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Collage: PHOTO DYES, Acrylic, Marker, FOUND PHOTO, EPEMERA on Paper.
White and black sheet music (I reversed the image to white on black) was copied, blown up and colored with white paint pen. A found b&w photograph from an 1890's cigarette card was copied, blown up, colored (acrylic, markers, photo dyes , paint pen) and cut out. It was mounted on the adapted sheet music which was then glued to an abstract background. (Actually the old Japanese flag...) The piece is 10x8 inches.
Some popular baseball songs in the early 1900's-- from the Progressive Era to the New Era (1900-1929)-- explored women's rights. But not always solidly. Deleted from the very popular "Take Me Out to The Ballgame" were verses about Katie Casey, a baseball fan who wanted to go with her boyfriend to a baseball game. But, you know, baseball was for guys. So Katie was OUT! The song "Who Would Doubt That I'm A Man" was a popular song of the same era. It was adapted from the comic opera "The Mormons" and dedicated to “the New Woman." In the sport itself, women players were largely found on cigarette and gum cards. My player was in a package of Virginia Bright Cigarettes.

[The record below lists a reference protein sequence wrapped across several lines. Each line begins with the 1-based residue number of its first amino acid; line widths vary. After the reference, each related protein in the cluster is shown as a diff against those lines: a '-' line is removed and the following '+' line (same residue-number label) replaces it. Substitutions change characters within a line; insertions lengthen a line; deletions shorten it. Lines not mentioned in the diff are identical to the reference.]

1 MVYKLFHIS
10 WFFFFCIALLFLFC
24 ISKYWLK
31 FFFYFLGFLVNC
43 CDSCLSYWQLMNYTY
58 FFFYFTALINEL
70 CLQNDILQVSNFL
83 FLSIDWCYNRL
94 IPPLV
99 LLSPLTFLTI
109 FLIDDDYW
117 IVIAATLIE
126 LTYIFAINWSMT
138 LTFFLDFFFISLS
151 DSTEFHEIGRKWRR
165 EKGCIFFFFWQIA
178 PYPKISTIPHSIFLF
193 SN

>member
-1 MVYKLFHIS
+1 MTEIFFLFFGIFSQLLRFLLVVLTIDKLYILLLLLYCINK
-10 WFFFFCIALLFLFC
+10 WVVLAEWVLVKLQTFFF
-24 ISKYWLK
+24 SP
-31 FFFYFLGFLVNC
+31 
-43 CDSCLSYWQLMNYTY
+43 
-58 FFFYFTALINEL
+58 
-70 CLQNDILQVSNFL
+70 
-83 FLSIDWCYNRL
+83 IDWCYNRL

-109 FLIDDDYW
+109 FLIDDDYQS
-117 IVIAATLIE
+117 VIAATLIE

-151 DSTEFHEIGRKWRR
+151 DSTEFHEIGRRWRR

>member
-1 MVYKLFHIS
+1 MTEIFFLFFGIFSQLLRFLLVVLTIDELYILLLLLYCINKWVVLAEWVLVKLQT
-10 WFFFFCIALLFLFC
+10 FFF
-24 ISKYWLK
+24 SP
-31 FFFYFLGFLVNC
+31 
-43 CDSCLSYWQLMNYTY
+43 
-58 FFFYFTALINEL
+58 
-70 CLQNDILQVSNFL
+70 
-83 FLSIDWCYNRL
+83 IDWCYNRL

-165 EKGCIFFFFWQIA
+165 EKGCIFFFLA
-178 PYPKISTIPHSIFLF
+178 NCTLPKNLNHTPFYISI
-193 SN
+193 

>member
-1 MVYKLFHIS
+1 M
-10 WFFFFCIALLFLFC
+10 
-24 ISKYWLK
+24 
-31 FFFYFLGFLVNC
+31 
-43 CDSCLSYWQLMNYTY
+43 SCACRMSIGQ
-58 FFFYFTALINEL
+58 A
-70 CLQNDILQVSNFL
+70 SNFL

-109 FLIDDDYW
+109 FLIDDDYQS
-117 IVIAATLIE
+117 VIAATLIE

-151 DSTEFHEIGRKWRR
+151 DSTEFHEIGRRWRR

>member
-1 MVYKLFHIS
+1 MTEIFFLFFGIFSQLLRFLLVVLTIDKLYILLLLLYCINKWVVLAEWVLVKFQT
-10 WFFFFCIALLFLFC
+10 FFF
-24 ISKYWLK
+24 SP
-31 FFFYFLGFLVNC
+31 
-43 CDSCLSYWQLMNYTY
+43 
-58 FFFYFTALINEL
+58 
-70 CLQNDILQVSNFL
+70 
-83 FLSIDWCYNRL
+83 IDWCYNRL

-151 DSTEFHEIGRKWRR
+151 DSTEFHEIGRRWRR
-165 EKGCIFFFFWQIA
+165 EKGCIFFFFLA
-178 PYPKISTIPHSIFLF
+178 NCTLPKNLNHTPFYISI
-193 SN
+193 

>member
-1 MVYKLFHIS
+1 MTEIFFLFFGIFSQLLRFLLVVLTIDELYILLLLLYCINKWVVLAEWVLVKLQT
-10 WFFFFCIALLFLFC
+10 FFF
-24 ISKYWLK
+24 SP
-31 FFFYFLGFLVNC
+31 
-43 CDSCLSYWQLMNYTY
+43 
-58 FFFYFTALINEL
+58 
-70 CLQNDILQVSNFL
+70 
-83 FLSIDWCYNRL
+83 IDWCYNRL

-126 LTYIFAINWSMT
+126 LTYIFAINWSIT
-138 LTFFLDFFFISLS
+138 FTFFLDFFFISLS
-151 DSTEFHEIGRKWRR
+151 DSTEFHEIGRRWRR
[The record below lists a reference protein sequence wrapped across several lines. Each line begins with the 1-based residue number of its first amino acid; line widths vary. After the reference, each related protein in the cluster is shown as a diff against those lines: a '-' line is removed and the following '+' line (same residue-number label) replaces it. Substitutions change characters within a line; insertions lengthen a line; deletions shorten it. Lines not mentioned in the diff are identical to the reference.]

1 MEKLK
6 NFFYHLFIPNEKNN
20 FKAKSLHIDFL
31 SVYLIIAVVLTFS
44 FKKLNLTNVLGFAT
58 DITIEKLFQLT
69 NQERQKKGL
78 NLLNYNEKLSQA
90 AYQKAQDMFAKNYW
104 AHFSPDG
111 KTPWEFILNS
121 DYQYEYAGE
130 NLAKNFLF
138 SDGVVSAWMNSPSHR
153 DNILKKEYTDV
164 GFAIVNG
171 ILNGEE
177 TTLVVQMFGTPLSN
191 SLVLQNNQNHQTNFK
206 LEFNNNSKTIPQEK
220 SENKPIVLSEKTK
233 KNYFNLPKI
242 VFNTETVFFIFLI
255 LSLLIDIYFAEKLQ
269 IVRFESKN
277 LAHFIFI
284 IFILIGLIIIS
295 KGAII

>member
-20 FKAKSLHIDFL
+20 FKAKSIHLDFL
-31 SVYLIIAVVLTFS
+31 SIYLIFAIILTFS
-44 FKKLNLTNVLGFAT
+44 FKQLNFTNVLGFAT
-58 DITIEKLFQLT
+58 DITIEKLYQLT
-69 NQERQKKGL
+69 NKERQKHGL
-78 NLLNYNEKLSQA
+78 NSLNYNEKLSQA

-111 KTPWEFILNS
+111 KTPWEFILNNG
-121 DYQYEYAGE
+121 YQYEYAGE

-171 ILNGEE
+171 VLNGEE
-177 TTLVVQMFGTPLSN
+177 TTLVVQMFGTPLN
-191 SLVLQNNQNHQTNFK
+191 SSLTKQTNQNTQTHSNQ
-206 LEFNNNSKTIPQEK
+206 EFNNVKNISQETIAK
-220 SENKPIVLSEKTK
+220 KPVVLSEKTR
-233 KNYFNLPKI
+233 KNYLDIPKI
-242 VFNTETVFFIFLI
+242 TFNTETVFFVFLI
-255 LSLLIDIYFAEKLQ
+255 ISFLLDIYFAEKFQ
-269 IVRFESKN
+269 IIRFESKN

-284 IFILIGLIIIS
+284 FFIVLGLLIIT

In 1886, Virginia tobacco company Allen & Ginter created the cards to promote Virginia Brights smokes which were "unexceptionably fine" and "unusually mild" and came from the state's "Bright Districts." They hired female models to pose as baseball players in two series of sepia-toned baseball cards.
The stiffness of the novelty baseball cards helped the 10 hand-rolled cigarettes in the pack stay uncrushed--more female labor ensuring a quality smoke. In an industry-changing move the smoke company became the first to hire women with more than 1,000 hand-rolling Virginia Brights at their Richmond warehouses. Work for women on the baseball diamond was still unavailable.
Size: 8 W x 10 H x 0.1 in
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Handpicked to show at The Other Art Fair presented by Saatchi Art in New York